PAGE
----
Avoid hopping back and forth from date to date as this will only confuse the reader and prove harmful to your prospects of success.

Finally, you should give the Employment Tribunal some information on your current status.

For example, if you have secured alternative employment, it would prove useful to give details of when you got the job, how much it pays etc.

Equally, if you have not yet secured another job, you should give evidence of the efforts you have made to find one, referring to your ‘mitigation documents’ which should be included in the agreed bundle of documents relating to your dispute.

Tom’s Tip

If you want to score brownie points with the tribunal, ensure your witness statement cross refers to the bundle when you refer to your documents.

For example

If your statement states “I was summarily dismissed for gross misconduct on [date]…” you should then put the page reference to the dismissal letter just after that statement i.e (see Page [] of the bundle).

When reading your statement, this enables the tribunal to quickly and efficiently refer to the various documents you cite within the bundle.

You should keep the structure chronological.

Tell your story

Your witness statement tells the Employment Tribunal your story!

This goes back to its importance in the tribunal process. It highlights the key moments in your story, and refers to the supporting documentation you rely upon, allowing them to understand as quickly as possible, the basis upon which you are arguing your case.

Check your draft

Clearly you should check for spelling or grammatical errors in your witness statement, to ensure it is as perfect as it can be.

On completion of your first draft, you should proofread it and make sure you are happy that it is:

  • Factually correct
  • In chronological order
  • Reasonably concise (avoid too much waffle)

Once you are happy with it, you would normally need to print it and sign a copy of ‘the statement of truth’ at the end. Then, on the date you have been asked by the Judge to exchange witness statements with your opponent (the respondent), agree a time to exchange signed statements by email.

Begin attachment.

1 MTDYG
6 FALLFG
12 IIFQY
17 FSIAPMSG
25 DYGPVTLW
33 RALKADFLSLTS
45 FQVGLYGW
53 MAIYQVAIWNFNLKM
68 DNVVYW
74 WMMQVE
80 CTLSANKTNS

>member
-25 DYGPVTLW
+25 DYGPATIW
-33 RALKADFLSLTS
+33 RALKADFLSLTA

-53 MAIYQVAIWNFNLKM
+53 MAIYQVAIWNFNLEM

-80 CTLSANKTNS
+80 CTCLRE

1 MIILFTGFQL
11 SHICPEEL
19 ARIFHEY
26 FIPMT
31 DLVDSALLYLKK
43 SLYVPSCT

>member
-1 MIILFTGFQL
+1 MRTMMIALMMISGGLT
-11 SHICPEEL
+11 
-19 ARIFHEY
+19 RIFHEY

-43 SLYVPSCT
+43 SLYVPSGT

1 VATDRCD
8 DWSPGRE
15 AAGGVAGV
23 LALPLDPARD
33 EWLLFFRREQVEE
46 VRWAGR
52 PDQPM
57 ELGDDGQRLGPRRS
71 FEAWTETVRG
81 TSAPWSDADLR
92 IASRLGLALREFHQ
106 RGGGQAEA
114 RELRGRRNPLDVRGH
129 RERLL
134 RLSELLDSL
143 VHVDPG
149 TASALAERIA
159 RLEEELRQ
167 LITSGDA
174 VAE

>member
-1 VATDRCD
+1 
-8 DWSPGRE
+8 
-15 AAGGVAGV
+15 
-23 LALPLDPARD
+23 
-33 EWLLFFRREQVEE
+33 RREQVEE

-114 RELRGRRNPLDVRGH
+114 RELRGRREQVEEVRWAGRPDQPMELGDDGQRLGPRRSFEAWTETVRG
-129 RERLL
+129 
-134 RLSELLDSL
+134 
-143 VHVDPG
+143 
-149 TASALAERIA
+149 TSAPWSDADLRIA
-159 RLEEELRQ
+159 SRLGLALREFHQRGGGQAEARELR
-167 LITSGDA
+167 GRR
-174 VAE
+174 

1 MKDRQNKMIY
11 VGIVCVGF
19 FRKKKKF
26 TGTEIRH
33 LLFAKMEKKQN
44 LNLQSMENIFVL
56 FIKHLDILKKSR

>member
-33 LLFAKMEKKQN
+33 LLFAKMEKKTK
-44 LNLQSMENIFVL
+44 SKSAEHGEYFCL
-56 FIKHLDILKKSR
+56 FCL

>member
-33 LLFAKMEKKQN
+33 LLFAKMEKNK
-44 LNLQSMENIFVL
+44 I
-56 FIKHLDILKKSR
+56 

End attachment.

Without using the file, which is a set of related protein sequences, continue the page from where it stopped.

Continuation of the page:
Tom’s Tip

Unfortunately, it is not always possible to get signed witness statements on the day you are due to exchange.

What I would recommend in these circumstances is that you advise the other side that you are sending unsigned statements, but the ones that will be signed, will not be any different from the unsigned ones.

The above ‘How to …’ guidance has been provided to assist you in drafting your witness statement should you wish to do it yourself.

Below is an example that you can use as a template:

However, our team of specialist employment law solicitors have a wealth of experience in putting together witness statements to support all employment law related disputes and we can assist you on a fixed fee basis.

Where you have a viable case, we may be able to represent you on a no win no fee basis to assist you in advancing your claim and achieving a successful outcome at Employment Tribunal.

You can find out more about our no win no fee policy, or alternatively get in touch with one of our friendly and knowledgable team on 020 3923 4777. You can also submit your details 24/7 via our quick and simple online enquiry form.